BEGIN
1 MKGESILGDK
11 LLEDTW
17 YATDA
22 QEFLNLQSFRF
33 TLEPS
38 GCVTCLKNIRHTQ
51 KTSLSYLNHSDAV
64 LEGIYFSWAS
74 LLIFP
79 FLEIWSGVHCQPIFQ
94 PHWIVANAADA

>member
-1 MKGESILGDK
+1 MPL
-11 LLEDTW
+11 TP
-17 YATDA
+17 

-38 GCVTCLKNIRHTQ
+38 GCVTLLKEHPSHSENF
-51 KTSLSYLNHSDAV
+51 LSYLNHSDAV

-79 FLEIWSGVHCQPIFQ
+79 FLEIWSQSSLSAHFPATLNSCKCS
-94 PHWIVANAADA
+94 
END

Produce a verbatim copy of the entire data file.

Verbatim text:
1 MKGESILGDK
11 LLEDTW
17 YATDA
22 QEFLNLQSFRF
33 TLEPS
38 GCVTCLKNIRHTQ
51 KTSLSYLNHSDAV
64 LEGIYFSWAS
74 LLIFP
79 FLEIWSGVHCQPIFQ
94 PHWIVANAADA

>member
-1 MKGESILGDK
+1 MPL
-11 LLEDTW
+11 TP
-17 YATDA
+17 

-38 GCVTCLKNIRHTQ
+38 GCVTLLKEHPSHSENF
-51 KTSLSYLNHSDAV
+51 LSYLNHSDAV

-79 FLEIWSGVHCQPIFQ
+79 FLEIWSQSSLSAHFPATLNSCKCS
-94 PHWIVANAADA
+94 